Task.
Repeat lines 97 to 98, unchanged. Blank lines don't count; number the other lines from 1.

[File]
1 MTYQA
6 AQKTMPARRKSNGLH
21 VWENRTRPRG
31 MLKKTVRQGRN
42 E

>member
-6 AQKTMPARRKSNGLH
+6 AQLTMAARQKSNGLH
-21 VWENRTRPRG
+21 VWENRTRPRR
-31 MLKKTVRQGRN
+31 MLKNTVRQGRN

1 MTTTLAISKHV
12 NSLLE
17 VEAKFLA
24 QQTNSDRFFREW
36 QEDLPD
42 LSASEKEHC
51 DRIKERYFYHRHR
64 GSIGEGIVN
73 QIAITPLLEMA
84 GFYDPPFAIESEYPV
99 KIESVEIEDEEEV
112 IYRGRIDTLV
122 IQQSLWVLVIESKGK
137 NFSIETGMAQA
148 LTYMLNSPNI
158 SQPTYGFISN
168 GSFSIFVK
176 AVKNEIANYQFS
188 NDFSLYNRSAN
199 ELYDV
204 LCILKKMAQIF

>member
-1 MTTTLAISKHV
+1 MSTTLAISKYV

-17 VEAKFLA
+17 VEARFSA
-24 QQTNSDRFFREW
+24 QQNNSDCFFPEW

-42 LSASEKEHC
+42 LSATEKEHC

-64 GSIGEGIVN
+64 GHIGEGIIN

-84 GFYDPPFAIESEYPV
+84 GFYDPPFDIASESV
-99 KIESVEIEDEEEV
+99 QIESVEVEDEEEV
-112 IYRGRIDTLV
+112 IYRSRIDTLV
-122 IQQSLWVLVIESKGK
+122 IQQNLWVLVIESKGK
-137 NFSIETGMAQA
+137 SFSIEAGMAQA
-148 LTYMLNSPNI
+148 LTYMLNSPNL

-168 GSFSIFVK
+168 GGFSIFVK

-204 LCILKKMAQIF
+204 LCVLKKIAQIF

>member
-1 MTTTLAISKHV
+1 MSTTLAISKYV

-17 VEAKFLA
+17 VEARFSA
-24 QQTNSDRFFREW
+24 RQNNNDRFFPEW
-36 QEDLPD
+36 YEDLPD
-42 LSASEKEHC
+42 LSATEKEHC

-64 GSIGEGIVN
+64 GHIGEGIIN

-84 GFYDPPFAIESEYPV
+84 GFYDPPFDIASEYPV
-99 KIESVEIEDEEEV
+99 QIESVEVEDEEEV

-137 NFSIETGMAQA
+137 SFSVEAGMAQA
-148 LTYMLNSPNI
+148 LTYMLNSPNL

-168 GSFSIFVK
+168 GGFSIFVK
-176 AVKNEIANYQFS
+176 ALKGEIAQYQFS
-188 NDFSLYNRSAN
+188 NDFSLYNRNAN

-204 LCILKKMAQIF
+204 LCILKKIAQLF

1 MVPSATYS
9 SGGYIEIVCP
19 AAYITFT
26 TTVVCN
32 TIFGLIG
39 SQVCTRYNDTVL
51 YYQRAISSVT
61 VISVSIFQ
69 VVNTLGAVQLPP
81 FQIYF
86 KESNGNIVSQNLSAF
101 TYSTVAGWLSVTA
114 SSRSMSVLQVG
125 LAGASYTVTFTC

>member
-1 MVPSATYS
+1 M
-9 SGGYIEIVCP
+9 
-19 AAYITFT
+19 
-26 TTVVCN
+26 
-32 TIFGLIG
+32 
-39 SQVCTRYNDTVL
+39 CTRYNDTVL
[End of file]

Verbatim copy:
61 VISVSIFQ
69 VVNTLGAVQLPP